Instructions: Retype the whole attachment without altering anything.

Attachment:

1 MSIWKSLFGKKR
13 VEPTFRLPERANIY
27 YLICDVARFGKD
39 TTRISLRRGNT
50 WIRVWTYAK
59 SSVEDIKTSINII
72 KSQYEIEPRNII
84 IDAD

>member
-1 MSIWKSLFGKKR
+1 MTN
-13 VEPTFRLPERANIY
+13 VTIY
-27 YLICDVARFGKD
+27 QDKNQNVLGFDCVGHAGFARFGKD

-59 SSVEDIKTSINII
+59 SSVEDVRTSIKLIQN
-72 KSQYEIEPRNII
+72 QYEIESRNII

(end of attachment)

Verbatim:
1 MSIWKSLFGKKR
13 VEPTFRLPERANIY
27 YLICDVARFGKD
39 TTRISLRRGNT
50 WIRVWTYAK
59 SSVEDIKTSINII
72 KSQYEIEPRNII
84 IDAD

>member
-1 MSIWKSLFGKKR
+1 MTN
-13 VEPTFRLPERANIY
+13 VTIY
-27 YLICDVARFGKD
+27 QDKNQNVLGFDCVGHAGFARFGKD

-59 SSVEDIKTSINII
+59 SSVEDVRTSIKLIQN
-72 KSQYEIEPRNII
+72 QYEIESRNII